And how have things gone to date? Well the season started off well with sun, sun and more sun! Volunteers were spotted sunbathing during breaks and whilst the planting ground was tough going, the weather was fantastic!
 
A day in the life of a Carrifran tree planter! Actually it's more like...
Well that was never going to last.....
 
this. The rain came....
and came until......
we had to abandon ship as the burn was rising fast and we had to cross it!
The team on another wet day having a break before the rains come in
Since then we've had 3 wet Tuesdays in a row culminating in today where we've had to cancel due to bad conditions. But the volunteers have put in a superb effort so far with 1,925 trees already in the ground. The big question now is when will the snow come.... Watch this space
 
Lynn
Site Officer

P.S. Many thanks to Robin Sloan and Philip Ashmole for sharing pictures


Friday, 27 November 2015

Winter Tree Identification - Rural skills workshop

Last weekend, when the sky was blue and the ground crunchy, we headed up into the young native woodland at Corehead to learn how to identify the different trees.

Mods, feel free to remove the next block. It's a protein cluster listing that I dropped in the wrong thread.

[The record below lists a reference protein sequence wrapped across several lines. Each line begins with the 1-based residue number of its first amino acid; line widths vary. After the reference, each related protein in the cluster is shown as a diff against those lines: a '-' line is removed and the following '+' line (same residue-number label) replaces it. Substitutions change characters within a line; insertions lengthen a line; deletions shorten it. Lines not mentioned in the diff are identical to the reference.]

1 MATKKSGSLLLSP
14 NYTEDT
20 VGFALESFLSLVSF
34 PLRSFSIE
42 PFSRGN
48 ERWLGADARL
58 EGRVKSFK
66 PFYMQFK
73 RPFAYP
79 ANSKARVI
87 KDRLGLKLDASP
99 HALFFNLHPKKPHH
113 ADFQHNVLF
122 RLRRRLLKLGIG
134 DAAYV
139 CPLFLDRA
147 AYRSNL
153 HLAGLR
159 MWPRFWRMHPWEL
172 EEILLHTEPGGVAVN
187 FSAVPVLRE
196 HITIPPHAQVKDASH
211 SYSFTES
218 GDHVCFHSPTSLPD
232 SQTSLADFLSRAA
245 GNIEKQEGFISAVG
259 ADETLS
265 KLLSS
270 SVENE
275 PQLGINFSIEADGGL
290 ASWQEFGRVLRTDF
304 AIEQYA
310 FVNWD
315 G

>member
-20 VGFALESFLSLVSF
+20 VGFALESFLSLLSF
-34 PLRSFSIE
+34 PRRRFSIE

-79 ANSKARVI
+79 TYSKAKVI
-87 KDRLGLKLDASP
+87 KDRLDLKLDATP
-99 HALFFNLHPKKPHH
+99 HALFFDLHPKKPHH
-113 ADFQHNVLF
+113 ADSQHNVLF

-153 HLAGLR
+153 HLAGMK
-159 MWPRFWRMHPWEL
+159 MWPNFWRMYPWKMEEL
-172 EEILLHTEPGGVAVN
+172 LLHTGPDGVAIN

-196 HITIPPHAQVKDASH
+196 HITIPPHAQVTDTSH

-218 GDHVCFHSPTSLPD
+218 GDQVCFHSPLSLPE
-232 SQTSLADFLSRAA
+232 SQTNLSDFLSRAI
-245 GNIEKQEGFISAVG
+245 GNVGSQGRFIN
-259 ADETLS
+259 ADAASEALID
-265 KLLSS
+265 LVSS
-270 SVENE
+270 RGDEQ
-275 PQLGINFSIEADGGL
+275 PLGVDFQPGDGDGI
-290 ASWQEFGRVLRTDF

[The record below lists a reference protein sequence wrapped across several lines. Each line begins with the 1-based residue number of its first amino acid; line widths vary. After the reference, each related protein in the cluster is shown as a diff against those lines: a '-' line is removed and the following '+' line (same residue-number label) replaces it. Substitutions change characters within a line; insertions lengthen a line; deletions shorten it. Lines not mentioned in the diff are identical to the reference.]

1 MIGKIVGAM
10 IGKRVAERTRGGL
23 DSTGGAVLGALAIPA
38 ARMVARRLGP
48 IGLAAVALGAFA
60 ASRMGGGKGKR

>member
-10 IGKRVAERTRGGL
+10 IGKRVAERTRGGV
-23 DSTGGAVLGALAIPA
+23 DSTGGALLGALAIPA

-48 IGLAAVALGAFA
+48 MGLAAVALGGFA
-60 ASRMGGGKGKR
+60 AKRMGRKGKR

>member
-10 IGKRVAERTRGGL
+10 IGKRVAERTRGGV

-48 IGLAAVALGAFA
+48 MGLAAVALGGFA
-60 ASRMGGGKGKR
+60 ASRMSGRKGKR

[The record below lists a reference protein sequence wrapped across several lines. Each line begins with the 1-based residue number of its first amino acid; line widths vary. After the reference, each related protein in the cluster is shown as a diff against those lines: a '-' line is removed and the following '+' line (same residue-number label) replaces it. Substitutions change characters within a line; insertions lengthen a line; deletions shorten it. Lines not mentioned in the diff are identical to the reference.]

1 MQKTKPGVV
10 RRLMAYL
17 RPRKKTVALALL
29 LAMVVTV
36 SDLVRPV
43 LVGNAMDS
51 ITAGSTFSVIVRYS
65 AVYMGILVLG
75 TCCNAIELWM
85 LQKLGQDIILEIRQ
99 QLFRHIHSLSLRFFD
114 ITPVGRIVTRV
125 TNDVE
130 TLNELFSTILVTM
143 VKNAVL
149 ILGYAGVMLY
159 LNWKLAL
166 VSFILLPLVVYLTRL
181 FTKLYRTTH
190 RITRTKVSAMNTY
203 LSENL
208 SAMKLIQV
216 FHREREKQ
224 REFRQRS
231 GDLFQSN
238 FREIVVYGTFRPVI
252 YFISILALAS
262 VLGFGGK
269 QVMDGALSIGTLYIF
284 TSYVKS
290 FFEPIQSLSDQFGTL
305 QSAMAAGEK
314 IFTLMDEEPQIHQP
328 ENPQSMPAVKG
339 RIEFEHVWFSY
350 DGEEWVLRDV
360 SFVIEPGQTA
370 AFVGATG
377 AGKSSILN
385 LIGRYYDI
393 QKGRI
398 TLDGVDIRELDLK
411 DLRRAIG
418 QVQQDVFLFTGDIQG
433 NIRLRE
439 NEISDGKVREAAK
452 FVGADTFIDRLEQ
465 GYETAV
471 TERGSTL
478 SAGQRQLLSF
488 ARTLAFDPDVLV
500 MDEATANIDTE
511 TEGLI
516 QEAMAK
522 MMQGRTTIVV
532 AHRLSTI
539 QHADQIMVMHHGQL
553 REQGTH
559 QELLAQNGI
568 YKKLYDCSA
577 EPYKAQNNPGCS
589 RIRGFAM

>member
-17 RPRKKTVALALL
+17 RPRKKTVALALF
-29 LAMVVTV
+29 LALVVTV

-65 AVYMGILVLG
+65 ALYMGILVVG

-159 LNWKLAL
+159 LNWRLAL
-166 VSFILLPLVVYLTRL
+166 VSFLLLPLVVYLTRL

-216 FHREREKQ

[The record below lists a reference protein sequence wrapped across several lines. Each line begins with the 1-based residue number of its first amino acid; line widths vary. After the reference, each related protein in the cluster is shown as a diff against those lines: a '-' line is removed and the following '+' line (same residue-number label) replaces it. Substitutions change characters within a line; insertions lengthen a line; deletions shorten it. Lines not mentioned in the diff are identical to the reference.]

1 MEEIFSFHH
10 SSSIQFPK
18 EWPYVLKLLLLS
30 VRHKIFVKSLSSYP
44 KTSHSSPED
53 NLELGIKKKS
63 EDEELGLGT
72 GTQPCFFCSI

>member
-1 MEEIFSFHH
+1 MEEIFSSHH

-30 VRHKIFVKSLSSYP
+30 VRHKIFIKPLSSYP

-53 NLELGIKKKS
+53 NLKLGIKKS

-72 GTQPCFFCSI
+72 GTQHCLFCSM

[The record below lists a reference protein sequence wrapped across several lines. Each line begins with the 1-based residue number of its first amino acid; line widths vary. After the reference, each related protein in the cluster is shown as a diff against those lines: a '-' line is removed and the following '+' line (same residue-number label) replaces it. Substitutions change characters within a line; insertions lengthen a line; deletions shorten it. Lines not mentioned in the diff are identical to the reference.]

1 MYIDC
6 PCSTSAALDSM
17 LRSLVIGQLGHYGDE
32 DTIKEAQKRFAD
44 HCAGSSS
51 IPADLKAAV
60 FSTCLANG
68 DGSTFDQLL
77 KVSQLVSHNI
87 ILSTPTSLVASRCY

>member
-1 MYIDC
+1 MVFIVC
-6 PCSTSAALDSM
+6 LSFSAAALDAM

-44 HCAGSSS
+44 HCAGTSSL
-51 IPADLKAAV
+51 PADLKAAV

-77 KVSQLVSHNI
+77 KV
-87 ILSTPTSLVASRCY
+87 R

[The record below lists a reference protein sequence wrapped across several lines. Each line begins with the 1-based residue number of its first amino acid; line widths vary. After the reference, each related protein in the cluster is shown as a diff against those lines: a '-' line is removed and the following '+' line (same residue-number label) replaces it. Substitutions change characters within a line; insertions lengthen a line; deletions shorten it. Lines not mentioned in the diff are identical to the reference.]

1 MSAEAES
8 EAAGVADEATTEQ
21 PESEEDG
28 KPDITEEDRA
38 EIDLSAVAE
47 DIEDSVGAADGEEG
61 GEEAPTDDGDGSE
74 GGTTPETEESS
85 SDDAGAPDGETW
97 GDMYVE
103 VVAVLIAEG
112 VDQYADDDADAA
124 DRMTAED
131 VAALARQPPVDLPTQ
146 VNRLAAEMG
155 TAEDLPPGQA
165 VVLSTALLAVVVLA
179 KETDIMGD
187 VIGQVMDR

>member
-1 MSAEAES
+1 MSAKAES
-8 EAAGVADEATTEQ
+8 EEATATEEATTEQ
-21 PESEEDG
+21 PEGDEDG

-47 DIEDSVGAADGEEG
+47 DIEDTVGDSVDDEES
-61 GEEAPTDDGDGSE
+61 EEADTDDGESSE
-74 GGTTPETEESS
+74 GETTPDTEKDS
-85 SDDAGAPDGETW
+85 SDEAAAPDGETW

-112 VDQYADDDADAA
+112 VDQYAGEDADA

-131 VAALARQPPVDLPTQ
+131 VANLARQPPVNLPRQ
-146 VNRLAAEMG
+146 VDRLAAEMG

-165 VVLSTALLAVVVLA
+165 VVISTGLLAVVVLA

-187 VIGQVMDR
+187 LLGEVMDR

Emilie Wadsworth was our guide, pointing out the different features to look for. When the trees are as young as ours, knowing different tree buds is key. Like with so many things, when you stop to look at the detail, you realise the beauty in what once you just walked past. Tree buds are no exception.

A favourite of mine are the purple buds of Alder. This tree also has other good clues, being the only broadleaved tree in the UK to have cones.

Photo not doing it justice here!!


Ash is an easy one with its distinctive large black buds which are arranged opposite each other. Ash branches curve upwards, a shape easy to spot even from a distance. It has very smooth grey bark (when young).